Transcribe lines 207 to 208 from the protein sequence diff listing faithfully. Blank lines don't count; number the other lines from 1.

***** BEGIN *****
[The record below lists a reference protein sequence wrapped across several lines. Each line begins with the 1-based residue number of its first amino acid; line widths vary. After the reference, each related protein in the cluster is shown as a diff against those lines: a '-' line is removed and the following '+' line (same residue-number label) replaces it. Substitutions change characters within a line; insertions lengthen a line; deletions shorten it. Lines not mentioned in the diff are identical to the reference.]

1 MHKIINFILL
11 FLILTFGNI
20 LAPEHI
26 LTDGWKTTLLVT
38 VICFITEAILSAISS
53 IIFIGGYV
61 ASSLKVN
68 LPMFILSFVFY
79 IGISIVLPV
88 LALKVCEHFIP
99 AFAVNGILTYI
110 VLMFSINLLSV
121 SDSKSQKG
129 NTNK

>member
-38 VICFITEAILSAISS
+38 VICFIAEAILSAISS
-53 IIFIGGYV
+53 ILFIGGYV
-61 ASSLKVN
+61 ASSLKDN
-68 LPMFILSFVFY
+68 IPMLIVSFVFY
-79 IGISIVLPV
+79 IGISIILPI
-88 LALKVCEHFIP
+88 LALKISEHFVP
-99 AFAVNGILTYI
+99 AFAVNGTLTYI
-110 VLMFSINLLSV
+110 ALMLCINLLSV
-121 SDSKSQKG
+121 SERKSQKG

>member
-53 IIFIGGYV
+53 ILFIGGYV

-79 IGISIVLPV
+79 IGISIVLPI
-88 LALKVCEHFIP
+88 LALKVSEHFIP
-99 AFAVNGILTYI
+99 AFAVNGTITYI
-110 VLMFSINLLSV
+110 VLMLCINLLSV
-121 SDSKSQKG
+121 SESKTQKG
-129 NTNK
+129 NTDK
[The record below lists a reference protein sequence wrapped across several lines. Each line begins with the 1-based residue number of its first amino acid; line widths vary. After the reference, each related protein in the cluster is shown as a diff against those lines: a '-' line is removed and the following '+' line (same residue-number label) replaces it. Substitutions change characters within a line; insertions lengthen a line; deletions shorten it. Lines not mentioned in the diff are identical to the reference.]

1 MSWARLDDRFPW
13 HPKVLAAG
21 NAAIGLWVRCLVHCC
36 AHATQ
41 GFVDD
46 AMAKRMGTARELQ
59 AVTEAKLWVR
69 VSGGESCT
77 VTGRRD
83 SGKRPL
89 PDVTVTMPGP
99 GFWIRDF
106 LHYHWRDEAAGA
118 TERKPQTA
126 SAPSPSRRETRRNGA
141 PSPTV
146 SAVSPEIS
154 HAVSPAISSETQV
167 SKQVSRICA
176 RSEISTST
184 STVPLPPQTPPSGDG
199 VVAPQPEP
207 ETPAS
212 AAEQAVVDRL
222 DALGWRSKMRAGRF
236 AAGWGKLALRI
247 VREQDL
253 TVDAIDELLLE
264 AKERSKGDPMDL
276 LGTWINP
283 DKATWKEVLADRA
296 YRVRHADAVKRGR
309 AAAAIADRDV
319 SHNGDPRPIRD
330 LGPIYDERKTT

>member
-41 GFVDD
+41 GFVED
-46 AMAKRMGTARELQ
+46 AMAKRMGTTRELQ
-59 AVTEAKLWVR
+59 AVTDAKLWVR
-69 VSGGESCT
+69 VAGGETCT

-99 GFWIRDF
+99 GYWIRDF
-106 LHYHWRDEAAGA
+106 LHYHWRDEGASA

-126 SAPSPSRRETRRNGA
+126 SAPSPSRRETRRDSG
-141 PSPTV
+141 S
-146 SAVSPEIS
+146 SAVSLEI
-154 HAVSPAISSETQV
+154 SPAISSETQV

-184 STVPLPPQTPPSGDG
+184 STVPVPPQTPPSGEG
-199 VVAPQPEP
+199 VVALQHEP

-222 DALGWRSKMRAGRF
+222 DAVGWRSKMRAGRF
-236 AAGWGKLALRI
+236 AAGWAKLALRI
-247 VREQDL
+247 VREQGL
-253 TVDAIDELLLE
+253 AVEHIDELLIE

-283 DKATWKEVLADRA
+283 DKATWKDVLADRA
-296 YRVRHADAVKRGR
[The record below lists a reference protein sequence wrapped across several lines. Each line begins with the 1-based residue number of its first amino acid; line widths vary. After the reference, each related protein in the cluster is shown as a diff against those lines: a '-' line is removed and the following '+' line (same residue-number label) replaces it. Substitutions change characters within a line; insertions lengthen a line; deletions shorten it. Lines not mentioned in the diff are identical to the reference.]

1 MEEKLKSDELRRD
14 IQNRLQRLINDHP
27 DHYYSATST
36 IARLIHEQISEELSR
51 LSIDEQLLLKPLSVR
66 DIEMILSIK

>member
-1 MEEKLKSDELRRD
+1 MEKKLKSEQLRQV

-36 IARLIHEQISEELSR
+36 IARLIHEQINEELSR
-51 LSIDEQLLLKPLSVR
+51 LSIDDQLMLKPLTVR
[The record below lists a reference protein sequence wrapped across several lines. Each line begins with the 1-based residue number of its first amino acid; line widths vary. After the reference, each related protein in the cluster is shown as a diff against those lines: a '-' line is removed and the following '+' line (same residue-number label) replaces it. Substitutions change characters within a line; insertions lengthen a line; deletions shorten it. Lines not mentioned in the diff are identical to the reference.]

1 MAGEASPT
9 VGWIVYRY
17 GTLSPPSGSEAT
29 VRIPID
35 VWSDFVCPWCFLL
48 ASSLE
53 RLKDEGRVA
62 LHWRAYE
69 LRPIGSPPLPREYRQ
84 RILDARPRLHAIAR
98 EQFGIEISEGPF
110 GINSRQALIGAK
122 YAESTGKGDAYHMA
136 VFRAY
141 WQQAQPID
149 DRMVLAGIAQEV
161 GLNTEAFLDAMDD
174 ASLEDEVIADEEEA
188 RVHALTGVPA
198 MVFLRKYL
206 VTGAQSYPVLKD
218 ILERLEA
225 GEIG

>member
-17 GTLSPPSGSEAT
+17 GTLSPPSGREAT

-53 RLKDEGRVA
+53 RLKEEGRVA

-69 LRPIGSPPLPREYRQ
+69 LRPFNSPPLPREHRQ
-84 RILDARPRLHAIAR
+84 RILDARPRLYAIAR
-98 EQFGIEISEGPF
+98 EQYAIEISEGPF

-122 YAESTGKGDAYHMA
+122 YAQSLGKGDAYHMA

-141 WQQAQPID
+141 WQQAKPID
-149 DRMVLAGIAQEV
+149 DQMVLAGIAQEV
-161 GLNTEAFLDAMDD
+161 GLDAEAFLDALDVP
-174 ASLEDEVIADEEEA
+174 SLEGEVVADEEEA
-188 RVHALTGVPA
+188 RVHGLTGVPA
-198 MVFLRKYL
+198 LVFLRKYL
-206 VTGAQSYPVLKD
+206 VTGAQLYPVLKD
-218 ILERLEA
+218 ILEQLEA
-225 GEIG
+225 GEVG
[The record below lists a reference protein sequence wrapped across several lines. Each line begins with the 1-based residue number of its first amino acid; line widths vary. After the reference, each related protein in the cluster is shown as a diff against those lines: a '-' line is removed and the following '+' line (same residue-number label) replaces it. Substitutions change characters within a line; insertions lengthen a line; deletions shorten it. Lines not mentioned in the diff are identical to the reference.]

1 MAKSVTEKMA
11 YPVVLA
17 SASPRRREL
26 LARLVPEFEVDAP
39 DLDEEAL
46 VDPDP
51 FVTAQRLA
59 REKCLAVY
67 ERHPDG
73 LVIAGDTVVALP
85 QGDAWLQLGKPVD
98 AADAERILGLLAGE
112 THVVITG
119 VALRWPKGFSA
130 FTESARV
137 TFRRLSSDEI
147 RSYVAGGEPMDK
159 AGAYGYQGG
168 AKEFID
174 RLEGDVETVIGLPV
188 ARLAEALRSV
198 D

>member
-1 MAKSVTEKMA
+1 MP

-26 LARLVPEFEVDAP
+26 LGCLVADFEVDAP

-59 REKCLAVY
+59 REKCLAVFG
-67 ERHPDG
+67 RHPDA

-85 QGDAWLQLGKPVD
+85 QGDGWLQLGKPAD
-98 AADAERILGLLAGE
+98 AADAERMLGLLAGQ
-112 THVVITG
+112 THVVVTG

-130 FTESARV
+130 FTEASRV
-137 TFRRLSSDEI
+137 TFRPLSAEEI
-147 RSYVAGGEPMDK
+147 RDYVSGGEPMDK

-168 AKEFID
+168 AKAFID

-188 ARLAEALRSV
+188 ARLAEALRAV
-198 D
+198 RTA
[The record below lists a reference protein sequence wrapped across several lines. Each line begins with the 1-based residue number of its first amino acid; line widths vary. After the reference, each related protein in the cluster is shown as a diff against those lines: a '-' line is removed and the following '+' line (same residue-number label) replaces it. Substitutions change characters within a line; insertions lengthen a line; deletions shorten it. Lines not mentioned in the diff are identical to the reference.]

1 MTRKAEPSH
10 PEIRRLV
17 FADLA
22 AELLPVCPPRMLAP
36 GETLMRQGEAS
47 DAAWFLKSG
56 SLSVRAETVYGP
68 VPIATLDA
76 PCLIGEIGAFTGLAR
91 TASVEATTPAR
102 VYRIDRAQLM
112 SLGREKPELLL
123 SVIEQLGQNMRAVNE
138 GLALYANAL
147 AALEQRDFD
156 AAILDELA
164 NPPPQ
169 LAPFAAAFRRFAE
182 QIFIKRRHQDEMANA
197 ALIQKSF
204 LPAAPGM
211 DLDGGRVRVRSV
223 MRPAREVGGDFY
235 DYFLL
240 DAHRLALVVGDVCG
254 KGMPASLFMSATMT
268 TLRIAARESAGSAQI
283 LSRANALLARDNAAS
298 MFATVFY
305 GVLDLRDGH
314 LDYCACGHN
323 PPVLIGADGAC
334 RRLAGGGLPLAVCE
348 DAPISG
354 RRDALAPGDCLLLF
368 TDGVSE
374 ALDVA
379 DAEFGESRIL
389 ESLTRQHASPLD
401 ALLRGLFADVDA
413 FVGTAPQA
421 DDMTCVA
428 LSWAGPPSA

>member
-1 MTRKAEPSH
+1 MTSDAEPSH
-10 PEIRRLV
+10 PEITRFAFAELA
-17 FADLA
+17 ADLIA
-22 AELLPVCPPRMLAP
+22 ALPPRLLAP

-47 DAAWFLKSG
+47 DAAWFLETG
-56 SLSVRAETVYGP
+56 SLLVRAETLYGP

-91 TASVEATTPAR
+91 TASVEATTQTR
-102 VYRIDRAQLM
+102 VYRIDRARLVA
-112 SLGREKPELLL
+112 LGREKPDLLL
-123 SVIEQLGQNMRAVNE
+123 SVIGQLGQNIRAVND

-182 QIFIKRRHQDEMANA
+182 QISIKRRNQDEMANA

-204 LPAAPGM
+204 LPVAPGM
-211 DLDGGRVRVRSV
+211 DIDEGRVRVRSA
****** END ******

137 TFRRLSSDEI
147 RSYVAGGEPMDK